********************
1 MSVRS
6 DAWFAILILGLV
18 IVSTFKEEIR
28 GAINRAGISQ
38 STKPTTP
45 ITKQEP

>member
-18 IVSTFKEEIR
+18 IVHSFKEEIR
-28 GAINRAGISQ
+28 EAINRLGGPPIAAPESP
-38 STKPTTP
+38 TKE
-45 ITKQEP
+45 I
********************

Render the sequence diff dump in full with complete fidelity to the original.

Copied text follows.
1 MSVRS
6 DAWFAILILGLV
18 IVSTFKEEIR
28 GAINRAGISQ
38 STKPTTP
45 ITKQEP

>member
-18 IVSTFKEEIR
+18 IVHSFKEEIR
-28 GAINRAGISQ
+28 EAINRLGGPPIAAPESP
-38 STKPTTP
+38 TKE
-45 ITKQEP
+45 I